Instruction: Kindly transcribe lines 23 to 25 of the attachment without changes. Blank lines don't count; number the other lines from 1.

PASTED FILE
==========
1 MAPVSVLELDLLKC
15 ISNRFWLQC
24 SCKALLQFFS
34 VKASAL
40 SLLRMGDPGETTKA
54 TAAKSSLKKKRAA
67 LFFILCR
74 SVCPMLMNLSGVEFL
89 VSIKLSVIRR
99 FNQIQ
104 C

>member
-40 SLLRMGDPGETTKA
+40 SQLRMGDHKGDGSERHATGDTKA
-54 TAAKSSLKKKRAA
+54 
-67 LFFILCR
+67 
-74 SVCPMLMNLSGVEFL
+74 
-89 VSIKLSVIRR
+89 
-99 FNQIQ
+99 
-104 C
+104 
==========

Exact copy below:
-99 FNQIQ
+99 
-104 C